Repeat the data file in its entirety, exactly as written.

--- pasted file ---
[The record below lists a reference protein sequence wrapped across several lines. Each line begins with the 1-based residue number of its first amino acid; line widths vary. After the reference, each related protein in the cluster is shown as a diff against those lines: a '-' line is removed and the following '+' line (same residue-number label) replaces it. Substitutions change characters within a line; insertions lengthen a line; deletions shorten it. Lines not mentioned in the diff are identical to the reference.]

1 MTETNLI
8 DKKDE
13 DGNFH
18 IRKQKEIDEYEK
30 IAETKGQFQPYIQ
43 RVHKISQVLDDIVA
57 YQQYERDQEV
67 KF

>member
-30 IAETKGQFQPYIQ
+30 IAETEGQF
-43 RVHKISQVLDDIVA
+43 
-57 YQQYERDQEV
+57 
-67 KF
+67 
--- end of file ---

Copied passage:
[The record below lists a reference protein sequence wrapped across several lines. Each line begins with the 1-based residue number of its first amino acid; line widths vary. After the reference, each related protein in the cluster is shown as a diff against those lines: a '-' line is removed and the following '+' line (same residue-number label) replaces it. Substitutions change characters within a line; insertions lengthen a line; deletions shorten it. Lines not mentioned in the diff are identical to the reference.]

1 MTETNLI
8 DKKDE
13 DGNFH
18 IRKQKEIDEYEK
30 IAETKGQFQPYIQ
43 RVHKISQVLDDIVA
57 YQQYERDQEV
67 KF

>member
-30 IAETKGQFQPYIQ
+30 IAETEGQF
-43 RVHKISQVLDDIVA
+43 
-57 YQQYERDQEV
+57 
-67 KF
+67 